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Chapter 8 - Stays

8.1 - In General

A stay prevents the Department of Homeland Security (DHS) from executing an order of removal, deportation, or exclusion.  Stays are automatic in some instances and discretionary in others.  This chapter provides general guidance regarding the procedures to follow when filing for a stay before the immigration court or the Board of Immigration Appeals (BIA).  For particular cases, parties should note that the procedures are not the same before the immigration court and the BIA and should consult the controlling law and regulations.  See INA §§ 240(b)(5)(C), 240(c)(7)(C)(iv); 8 C.F.R. §§ 1003.2(f), 1003.6, 1003.23(b)(1)(v), and 1003.23(b)(4)(ii), (iii)(C).

A noncitizen under a final order of deportation or removal may seek a stay of deportation or removal from DHS.  A denial of the stay by DHS does not preclude an immigration judge or the BIA from granting a stay in connection with a previously filed motion to reopen or motion to reconsider.  DHS shall take all reasonable steps to comply with a stay granted by an immigration judge or the BIA, but such a stay shall cease to have effect if granted or communicated after the noncitizen has been placed aboard an aircraft or other conveyance for removal and the normal boarding has been completed.  8 C.F.R. §§ 241.6, 1241.6.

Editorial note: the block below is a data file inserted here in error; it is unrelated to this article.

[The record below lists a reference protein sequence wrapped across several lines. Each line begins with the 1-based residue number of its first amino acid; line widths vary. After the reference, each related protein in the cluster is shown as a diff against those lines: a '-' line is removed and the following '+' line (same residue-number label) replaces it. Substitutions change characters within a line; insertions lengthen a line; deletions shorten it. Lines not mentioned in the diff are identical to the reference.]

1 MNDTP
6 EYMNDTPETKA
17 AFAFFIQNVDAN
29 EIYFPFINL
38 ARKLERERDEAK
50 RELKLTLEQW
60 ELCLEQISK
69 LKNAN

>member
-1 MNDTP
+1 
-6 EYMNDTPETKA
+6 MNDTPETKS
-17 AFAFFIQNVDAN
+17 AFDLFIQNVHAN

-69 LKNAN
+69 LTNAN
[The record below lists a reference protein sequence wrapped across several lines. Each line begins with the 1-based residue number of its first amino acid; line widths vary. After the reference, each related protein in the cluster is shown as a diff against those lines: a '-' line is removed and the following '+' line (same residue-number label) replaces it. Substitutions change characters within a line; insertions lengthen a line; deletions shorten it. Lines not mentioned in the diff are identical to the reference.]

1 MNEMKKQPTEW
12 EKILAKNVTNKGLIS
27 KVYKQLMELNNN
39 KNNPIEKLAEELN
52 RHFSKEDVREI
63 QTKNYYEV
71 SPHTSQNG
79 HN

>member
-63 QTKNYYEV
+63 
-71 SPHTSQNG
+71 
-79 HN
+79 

In the context of bond proceedings, the BIA has the authority to grant a stay of the execution of an immigration judge’s decision when DHS has appealed or provided notice of intent to appeal by filing the Notice of Service Intent to Appeal Custody Redetermination (Form EOIR-43) with the immigration court within one business day of the immigration judge’s bond order, and files the appeal within 10 business days.  The BIA may also entertain motions to reconsider discretionary stays it has granted.  See 8 C.F.R. § 1003.19(i)(1)-(2); see also Chapter 9.3(f) (Appeals).

There are important differences between the automatic stay provisions in deportation and exclusion proceedings and the automatic stay provisions in removal proceedings.  Other than a motion to reopen in absentia deportation proceedings, those differences are not covered in this Practice Manual.  Accordingly, parties in deportation or exclusion proceedings should carefully review the controlling law and regulations.